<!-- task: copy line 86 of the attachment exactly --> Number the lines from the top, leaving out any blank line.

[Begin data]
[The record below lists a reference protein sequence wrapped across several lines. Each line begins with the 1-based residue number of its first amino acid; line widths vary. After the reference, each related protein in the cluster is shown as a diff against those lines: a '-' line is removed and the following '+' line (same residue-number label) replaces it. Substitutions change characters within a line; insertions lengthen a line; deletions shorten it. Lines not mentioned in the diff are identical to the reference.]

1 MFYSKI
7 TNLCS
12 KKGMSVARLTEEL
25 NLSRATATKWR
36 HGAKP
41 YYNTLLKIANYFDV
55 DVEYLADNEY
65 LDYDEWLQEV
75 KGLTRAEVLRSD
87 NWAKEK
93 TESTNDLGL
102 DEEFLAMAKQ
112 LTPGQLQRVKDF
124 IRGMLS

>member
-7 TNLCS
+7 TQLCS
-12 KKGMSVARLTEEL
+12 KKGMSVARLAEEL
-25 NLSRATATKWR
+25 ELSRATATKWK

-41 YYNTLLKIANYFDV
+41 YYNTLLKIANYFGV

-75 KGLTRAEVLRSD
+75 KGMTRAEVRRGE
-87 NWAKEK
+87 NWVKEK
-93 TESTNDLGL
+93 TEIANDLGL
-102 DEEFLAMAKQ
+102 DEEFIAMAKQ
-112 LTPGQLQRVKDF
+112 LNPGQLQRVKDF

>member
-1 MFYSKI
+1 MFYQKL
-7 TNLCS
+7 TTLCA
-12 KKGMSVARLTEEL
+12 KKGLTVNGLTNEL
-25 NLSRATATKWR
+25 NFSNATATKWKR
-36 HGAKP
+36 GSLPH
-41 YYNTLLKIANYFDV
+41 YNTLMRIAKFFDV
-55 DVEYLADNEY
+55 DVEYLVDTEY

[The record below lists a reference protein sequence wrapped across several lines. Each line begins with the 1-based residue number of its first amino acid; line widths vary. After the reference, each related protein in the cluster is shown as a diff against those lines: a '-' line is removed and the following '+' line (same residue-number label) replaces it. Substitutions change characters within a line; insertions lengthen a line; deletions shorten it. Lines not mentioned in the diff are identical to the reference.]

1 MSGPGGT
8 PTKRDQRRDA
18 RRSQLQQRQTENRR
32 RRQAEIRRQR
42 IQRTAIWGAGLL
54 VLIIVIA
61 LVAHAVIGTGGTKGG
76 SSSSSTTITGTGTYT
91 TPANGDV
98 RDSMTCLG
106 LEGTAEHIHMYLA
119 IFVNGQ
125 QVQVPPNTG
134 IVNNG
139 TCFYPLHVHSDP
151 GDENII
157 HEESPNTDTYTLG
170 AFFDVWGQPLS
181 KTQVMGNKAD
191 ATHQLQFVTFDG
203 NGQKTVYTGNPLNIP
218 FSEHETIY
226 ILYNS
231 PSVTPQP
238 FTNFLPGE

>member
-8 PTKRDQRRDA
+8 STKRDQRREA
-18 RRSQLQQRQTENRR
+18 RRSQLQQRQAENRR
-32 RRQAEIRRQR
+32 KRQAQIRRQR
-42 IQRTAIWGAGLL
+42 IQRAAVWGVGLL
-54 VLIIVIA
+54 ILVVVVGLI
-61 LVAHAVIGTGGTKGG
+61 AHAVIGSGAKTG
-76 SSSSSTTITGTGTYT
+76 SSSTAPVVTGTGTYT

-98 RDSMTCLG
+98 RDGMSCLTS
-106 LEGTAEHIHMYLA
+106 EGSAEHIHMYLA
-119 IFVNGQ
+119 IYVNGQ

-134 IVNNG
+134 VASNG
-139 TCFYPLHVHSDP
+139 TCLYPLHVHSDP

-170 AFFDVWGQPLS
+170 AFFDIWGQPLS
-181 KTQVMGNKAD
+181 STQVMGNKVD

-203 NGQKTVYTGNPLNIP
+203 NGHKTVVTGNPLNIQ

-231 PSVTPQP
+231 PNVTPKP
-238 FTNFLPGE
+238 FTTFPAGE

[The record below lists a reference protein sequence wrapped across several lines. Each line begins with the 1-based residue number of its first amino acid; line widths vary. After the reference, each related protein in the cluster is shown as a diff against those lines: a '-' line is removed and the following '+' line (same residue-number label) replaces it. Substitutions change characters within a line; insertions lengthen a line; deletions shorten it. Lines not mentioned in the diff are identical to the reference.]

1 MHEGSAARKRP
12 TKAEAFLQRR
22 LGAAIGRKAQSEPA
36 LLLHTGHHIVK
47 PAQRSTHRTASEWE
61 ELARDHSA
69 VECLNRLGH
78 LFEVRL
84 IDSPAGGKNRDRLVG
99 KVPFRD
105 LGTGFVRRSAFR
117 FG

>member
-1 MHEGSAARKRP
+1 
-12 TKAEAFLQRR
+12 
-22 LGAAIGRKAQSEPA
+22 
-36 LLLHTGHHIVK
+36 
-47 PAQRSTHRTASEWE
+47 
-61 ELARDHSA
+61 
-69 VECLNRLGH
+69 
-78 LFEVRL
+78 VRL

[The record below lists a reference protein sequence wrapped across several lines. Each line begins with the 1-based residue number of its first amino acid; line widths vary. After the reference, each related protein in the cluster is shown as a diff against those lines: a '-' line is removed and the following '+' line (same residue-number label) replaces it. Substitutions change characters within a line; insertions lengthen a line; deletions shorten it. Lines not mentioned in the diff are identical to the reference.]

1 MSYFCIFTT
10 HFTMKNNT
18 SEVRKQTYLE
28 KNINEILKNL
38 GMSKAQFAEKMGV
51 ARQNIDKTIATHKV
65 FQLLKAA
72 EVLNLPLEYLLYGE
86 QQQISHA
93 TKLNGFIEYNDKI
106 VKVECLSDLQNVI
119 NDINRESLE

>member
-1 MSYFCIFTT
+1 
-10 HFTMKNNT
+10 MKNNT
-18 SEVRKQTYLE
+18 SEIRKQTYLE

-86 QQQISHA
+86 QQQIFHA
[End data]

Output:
+54 ILVVVVGLI